Ask ques­tions when con­sid­er­ing pet cre­ma­tion

Record Observer - - News - By RYAN HELFENBEIN

AN­NAPO­LIS — The year was 2002 when the cre­ma­tion in­dus­try was for­ever changed.

In what would be­come a $40 mil­lion law­suit, heavy state reg­u­la­tion and an over­haul of proper man­age­ment in the world of cre­ma­tion, there arose a sit­u­a­tion in Ge­or­gia sur­round­ing Tris­tate Cre­ma­tory.

In sim­ple terms, the cre­ma­tory wasn’t do­ing their job. As a di­rect re­sult, reg­u­la­tions were im­ple­mented by each state and over­sight was in­sti­tuted to be sure that cre­ma­tions are car­ried out in a fash­ion that most un­der­tak­ers stand for: dig­nity, hon­esty and re­spect.

That was good for hu­man be­ings, but what about the four-legged furry friends that be­come just as much a part of a fam­ily? Is the han­dling of their re­mains reg­u­lated the same way as those of hu­mans?

Many peo­ple have been raised with dog or cat as the fam­ily pet, and most can clearly re­mem­ber the day the pet passed away. Grief over a pets loss is in some cases no dif­fer­ent from the loss of an im­me­di­ate fam­ily mem­ber.

There­fore, one would think that re­spect of a pet would be ap­plied to it as it is for a fam­ily mem­ber. It is not al­ways that way. When it comes to cre­ma­tion of pets, ve­teri­nary clin­ics of­fer a method of dis­po­si­tion through third par­ties, most of which of­fer a means of group cre­ma­tion or pri­vate cre­ma­tion.

To most, this would be de­fined as mass cre­ma­tion with other pets at one time or in­di­vid­ual cre­ma­tion – one pet at a time. Many, there­fore, would ask the clinic to do pri­vate cre­ma­tion.

As Stephen J. Dub­ner and WYNC re­ported in their pod­cast of 2012 en­ti­tled, “The Trou­bled Cre­ma­tion of Ste­vie the Cat,” some­thing very dif­fer­ent from what one might ex­pect could oc­cur when some­one asks for a “pri­vate cre­ma­tion.”

With pet cre­ma­tion, there is min­i­mal reg­u­la­tion and there­fore al­most any­one can pro­vide the ser­vice. So how does one truly know what kind of ser­vice they’re re­ally go­ing to get?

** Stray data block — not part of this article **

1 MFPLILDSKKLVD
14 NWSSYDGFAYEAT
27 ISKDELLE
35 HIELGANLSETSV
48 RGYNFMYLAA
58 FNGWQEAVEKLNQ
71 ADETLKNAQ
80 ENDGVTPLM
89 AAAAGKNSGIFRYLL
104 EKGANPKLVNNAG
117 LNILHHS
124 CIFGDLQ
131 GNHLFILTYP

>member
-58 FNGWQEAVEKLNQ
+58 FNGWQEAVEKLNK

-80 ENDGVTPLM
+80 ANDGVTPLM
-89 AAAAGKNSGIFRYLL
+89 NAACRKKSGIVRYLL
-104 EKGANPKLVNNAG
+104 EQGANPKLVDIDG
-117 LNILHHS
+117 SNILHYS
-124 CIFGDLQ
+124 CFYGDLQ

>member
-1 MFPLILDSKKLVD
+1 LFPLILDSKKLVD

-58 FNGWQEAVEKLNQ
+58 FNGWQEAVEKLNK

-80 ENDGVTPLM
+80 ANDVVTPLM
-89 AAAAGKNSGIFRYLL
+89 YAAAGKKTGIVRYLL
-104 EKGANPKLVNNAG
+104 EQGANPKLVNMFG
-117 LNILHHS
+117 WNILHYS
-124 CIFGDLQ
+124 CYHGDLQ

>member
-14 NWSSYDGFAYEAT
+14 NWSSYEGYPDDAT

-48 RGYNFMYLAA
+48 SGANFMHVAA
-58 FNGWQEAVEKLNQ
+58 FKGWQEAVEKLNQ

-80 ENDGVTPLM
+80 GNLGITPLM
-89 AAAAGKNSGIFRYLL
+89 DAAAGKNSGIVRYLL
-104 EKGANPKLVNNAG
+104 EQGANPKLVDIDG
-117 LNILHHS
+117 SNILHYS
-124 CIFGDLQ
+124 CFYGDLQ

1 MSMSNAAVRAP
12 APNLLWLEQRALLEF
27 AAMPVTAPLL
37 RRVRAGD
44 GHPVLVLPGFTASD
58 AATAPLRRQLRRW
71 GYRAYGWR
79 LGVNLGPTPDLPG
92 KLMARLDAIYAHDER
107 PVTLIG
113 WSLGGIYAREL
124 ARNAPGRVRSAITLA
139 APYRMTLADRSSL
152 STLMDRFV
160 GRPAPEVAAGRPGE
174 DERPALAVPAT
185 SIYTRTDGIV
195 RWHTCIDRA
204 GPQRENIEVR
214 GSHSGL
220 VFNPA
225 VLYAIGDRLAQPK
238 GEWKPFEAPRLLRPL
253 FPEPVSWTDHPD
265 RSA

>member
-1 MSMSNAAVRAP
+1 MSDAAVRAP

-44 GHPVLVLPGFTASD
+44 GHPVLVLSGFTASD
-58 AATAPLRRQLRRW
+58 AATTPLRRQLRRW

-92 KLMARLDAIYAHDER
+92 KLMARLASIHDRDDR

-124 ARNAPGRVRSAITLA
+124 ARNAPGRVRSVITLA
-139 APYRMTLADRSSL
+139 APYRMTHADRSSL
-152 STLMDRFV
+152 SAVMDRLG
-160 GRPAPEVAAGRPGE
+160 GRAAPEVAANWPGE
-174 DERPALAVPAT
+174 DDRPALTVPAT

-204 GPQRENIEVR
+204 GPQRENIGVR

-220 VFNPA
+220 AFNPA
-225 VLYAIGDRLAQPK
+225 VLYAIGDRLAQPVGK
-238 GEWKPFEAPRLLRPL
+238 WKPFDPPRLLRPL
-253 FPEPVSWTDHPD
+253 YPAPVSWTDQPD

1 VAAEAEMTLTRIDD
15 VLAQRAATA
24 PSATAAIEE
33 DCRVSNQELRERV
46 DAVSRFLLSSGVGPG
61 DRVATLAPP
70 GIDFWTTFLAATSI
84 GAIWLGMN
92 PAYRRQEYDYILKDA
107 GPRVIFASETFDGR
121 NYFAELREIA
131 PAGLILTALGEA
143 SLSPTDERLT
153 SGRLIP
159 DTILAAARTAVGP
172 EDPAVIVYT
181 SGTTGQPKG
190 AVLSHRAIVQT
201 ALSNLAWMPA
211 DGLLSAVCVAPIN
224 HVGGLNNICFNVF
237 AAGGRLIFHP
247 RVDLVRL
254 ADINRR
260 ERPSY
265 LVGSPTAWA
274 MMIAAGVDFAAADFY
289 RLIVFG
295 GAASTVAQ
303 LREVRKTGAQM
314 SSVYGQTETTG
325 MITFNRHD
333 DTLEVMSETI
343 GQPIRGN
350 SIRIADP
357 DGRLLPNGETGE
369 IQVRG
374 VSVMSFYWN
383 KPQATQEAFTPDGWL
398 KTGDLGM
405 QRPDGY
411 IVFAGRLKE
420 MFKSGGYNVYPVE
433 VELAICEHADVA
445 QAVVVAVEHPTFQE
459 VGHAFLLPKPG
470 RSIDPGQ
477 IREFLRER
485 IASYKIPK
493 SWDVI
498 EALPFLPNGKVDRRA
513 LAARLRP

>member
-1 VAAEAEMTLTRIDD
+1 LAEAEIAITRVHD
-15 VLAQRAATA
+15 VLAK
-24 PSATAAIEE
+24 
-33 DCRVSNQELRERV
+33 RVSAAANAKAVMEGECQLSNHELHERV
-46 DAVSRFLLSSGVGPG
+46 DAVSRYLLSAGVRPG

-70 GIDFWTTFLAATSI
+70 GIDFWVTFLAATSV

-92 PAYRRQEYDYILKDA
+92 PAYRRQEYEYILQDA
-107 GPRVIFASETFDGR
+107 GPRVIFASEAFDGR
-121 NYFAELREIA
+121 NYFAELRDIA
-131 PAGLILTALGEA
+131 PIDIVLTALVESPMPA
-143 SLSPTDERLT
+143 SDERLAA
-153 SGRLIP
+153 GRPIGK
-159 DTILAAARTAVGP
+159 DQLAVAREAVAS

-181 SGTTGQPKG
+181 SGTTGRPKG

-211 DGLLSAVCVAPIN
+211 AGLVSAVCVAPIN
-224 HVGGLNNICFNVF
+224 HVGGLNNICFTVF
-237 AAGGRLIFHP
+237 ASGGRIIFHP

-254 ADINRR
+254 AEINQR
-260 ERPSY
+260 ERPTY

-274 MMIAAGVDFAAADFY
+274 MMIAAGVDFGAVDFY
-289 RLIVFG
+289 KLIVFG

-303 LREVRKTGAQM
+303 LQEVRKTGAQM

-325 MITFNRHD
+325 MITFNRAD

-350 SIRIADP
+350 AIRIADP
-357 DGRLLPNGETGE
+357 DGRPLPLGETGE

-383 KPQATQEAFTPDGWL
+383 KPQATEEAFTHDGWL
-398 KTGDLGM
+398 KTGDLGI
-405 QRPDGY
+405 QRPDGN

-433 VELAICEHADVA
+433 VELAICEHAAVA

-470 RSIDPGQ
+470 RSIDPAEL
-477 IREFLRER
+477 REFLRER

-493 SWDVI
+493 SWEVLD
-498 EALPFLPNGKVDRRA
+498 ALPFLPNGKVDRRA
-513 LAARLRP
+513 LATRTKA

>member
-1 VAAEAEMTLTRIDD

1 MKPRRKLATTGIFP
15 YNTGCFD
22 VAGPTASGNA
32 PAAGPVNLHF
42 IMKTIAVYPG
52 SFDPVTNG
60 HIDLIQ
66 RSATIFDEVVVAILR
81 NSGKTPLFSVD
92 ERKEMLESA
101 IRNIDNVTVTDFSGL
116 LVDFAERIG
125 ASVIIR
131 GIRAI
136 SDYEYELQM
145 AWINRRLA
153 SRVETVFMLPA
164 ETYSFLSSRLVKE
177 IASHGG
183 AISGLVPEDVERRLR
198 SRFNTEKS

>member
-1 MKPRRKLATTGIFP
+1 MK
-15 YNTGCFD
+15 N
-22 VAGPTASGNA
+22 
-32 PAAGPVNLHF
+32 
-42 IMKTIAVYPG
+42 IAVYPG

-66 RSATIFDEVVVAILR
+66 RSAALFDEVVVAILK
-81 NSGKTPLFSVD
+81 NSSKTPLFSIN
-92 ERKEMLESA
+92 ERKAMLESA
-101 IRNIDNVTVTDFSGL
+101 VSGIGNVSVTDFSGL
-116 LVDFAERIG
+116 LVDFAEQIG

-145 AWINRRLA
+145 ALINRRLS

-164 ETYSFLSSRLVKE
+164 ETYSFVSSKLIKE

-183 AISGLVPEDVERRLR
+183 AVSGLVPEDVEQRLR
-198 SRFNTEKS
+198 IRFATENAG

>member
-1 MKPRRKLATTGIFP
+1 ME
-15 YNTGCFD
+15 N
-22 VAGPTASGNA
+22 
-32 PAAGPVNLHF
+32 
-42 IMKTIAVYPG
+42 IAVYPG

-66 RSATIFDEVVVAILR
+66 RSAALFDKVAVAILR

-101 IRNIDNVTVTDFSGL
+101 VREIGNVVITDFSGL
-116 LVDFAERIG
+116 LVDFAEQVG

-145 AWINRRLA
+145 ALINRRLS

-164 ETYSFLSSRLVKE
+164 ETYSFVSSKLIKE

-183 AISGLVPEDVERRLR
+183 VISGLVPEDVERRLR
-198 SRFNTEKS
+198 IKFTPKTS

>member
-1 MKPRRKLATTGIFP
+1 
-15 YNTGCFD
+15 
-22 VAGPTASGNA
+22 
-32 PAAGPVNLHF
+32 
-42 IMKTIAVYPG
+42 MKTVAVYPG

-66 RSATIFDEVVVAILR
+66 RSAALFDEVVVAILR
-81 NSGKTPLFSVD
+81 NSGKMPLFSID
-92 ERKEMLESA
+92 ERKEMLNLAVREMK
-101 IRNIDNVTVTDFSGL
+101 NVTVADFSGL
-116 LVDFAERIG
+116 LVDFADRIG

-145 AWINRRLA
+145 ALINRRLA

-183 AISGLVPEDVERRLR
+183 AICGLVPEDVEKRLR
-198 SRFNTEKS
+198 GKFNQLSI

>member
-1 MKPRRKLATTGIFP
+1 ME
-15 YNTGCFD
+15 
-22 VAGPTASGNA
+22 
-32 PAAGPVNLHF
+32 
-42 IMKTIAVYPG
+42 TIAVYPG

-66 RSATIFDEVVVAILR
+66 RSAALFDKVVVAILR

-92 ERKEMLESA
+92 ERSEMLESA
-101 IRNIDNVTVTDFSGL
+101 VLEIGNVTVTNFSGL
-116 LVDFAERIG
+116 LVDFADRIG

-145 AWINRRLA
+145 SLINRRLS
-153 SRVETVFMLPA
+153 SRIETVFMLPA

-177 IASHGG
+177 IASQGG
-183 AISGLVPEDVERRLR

In the pod­cast, re­porters ap­proached a se­ries of pet cre­ma­to­ries and re­quested pri­vate cre­ma­tion in an ef­fort ot test what would truly hap­pen. The in­di­vid­u­als sup­plied each cre­ma­tory with a stuffed an­i­mal dis­guised in a bag.

In this ex­per­i­ment, each cre­ma­tory out­fit failed the test. All the cre­ma­to­ries re­turned cremated re­mains of “their pet.”

Where did they come from? How could they do this?

What was dis­cov­ered is that al­legedly some pet cre­ma­to­ries have a sys­tem in place af­ter do­ing mass cre­ma­tion, re­gard­less of what the con­sumer re­quested, in which they would take a set amount of re­mains for a larger pet, such as a lab, and a smaller amount of re­mains for a smaller pet, such as a chi­huahua, slap a la­bel on a box and send it to the fam­ily or the vet.

Ev­ery­one got a lit­tle some­thing, no mat­ter what.

The big­gest ques­tion that comes out of this re­port is how can one be sure those cremated re­mains re­ceived are in fact those of some­one’s pet?

The an­swer is sim­ple. Owner’s need to be sure to ask the pet cre­ma­tory — or any cre­ma­tory out­fit — what steps are taken to en­sure this.

Each cre­ma­tory should have in­sti­tuted an iden­ti­fi­ca­tion and cer­ti­fi­ca­tion process at their fa­cil­ity. If not, per­haps one may want to look else­where.

If pet cre­ma­tion through a ve­teri­nary clinic is what some­one’s opts for, then ask the vet what steps are taken to guar­an­tee the re­mains are those of some­one’s pet. Even bet­ter, find a rep­utable fu­neral and cre­ma­tion firm that is reg­u­lated by in­dus­try state law, as those firms must do it prop­erly or risk be­ing closed if state in­spec­tors find vi­o­la­tions.

So what is the fu­ture of pet cre­ma­tion? Will there be new reg­u­la­tions en­acted or are peo­ple go­ing to have to wait for a ma­jor scan­dal such as the one in Ge­or­gia?

Re­gard­less, con­sumers must learn to make the proper de­ci­sions when the time comes to bid a pet good­bye.

Ryan Helfenbein, owner, su­per­vis­ing mor­ti­cian and pre­plan­ning coun­selor at Last­ing Trib­utes on Best­gate Road in An­napo­lis, of­fers so­lu­tions to high-cost fu­ner­als. He can be reached at 410897-2852 or Ryan@Last­ingTributesFuner­


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